That turns out to be just fine with Oak Park Chief of Police Rick Tanksley, who said Tuesday that while he appreciates the thought behind the gesture, his officers are strictly prohibited from accepting any gratuity.
"We appreciate the gesture, but it's not necessary," said Tanksley, adding that while he can't stop business owners from offering discounts to cops, he can expect his officer to politely decline such courtesies.
"I didn't know that," said White Hen owner/operator Melissa Miller, who also said that she's never heard any objections from visiting officers.
The Oak Park department prohibition against such freebies to law enforcement personnel was at the center of a disciplinary case last year in which a sergeant was dismissed from the force, due partly to being found guilty of demanding a discount on a sandwich in an Austin restaurant, among other violations.
Miller said the store still intended to offer coffee and pop for 50 cents.
However, Oak Park officers should know that the departmental regs also prohibit accepting discounts.
"Officers make enough money to pay for their own coffee," said Tanksley. "It is our policy that they not accept discounts. They should lay their money down and say, 'Thank you very much.'"
Full disclosure, Pillsbury style
Before a 5½-hour meeting last week to talk about redevelopment of the downtown superblock area, Trustee Elizabeth Brady arrived with a plate of brownies, which she passed around to everyone in the room.
Later, when Joseph Antunovich?#34;planner, architect, and possible investor with Focus/Taxman, which owns much of the property in the superblock?#34;rose to speak, he began with a statement of full disclosure.
In a voice that sounds much like Robin Leach's, Antunovich, with great solemnity, confessed that Trustee Brady had offered him a brownie on the way into the meeting.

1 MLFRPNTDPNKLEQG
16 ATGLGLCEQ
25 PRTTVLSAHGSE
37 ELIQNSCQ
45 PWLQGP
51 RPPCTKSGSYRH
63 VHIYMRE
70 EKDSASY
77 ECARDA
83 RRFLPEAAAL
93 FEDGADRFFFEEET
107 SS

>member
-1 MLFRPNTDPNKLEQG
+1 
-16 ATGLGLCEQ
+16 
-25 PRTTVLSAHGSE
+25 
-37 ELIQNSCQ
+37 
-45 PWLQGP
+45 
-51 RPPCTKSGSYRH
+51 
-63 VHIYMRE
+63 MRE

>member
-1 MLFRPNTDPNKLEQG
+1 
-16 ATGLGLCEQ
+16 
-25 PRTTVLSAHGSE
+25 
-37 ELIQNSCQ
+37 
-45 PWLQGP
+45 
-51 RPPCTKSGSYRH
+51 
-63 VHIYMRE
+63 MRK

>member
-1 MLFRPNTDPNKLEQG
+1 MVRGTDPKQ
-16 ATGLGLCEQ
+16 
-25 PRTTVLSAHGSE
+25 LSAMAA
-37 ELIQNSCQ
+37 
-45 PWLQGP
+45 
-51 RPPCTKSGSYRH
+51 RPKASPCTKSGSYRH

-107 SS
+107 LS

"I took the brownie. ... I ate the brownie. ... It was delicious."
Later, Antunovich, while describing an al fresco dining area in one proposed building, used an unusual synonym for the Great Outdoors: "... a place where you can sit outside and enjoy the exterior."
Avenue's Halloween parade Saturday
Starting at the corner of Pleasant and Oak Park Avenue, costumed trick-or-treaters will be led along The Avenue shops toward Lake Street by the Oak Park fire and police departments and Village President David Pope as part of the business district's annual Halloween celebration Saturday.
Events last from 10 a.m. to noon this Saturday, Oct. 29, and include pumpkin painting, trick-or-treats given out by Avenue merchants, face painting, arts and crafts, and free trick-or-treat bags.
OP raises White's low profile
We read with interest Crain's profile last week of Dean White, the man "who got rich planting billboards in front of as many eyeballs as possible" while keeping a "surprisingly low profile" himself.
White's estimated $1.2 billion net worth provides the black ink for Whiteco Residential, poised to build at Harlem and Ontario.
The article, titled, "The richest man you've never heard of," takes a few moments to flesh out Whiteco's Oak Park project. "Whiteco's development arm won approval from the village earlier this year to build the project, but not before residents groups complained loudly about its size and scope?#34;as well as some subsidies the village is providing.
"The protracted debate subjected Whiteco to just the kind of public scrutiny that [Dean] White has tried to avoid."
In case you were wondering ...
The Oak Park and River Forest official Trick or Treat hours are Monday, Oct. 31, from 3 to 7 p.m. in both villages. For more information on Halloween community events, check the LifeLines section.